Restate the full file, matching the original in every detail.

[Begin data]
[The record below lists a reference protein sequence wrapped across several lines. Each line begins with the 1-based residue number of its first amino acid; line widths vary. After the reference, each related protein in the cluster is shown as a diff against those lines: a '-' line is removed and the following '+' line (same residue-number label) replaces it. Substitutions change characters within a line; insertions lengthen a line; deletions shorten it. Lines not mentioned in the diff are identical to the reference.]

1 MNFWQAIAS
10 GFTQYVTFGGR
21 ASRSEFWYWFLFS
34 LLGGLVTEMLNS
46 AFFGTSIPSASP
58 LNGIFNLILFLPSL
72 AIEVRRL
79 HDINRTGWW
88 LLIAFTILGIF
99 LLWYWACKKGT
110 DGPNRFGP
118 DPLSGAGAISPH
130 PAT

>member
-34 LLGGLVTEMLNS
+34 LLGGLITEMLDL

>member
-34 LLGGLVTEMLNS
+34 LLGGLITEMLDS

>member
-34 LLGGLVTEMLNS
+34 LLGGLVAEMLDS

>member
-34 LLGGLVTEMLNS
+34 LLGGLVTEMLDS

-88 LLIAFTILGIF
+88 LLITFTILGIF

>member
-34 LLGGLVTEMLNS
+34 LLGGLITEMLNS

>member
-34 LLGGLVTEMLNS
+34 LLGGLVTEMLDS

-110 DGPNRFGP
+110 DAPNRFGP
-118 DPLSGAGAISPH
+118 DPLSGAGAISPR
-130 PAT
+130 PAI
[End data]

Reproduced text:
[The record below lists a reference protein sequence wrapped across several lines. Each line begins with the 1-based residue number of its first amino acid; line widths vary. After the reference, each related protein in the cluster is shown as a diff against those lines: a '-' line is removed and the following '+' line (same residue-number label) replaces it. Substitutions change characters within a line; insertions lengthen a line; deletions shorten it. Lines not mentioned in the diff are identical to the reference.]

1 MNFWQAIAS
10 GFTQYVTFGGR
21 ASRSEFWYWFLFS
34 LLGGLVTEMLNS
46 AFFGTSIPSASP
58 LNGIFNLILFLPSL
72 AIEVRRL
79 HDINRTGWW
88 LLIAFTILGIF
99 LLWYWACKKGT
110 DGPNRFGP
118 DPLSGAGAISPH
130 PAT

>member
-34 LLGGLVTEMLNS
+34 LLGGLITEMLDL

>member
-34 LLGGLVTEMLNS
+34 LLGGLITEMLDS

>member
-34 LLGGLVTEMLNS
+34 LLGGLVAEMLDS

>member
-34 LLGGLVTEMLNS
+34 LLGGLVTEMLDS

-88 LLIAFTILGIF
+88 LLITFTILGIF

>member
-34 LLGGLVTEMLNS
+34 LLGGLITEMLNS

>member
-34 LLGGLVTEMLNS
+34 LLGGLVTEMLDS

-110 DGPNRFGP
+110 DAPNRFGP
-118 DPLSGAGAISPH
+118 DPLSGAGAISPR
-130 PAT
+130 PAI